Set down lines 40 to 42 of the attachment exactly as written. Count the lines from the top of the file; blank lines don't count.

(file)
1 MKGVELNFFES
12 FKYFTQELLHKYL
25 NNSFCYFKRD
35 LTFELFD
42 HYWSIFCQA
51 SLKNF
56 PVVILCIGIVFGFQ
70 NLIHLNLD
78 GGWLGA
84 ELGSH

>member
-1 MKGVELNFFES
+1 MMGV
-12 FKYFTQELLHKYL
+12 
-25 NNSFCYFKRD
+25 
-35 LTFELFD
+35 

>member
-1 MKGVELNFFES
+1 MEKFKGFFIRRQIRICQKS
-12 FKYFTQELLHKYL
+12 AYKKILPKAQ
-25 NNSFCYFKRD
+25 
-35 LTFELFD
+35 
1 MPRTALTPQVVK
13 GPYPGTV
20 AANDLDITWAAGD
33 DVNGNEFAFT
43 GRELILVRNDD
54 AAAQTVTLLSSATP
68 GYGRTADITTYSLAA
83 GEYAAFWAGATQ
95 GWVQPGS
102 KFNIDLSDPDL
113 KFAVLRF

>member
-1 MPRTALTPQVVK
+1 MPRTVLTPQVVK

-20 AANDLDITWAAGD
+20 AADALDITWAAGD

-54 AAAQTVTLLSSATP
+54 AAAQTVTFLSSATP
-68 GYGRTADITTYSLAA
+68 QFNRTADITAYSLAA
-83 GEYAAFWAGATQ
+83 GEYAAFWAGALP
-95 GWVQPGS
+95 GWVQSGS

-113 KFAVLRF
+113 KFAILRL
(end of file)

>member
-1 MPRTALTPQVVK
+1 MPRTVLTPQVVK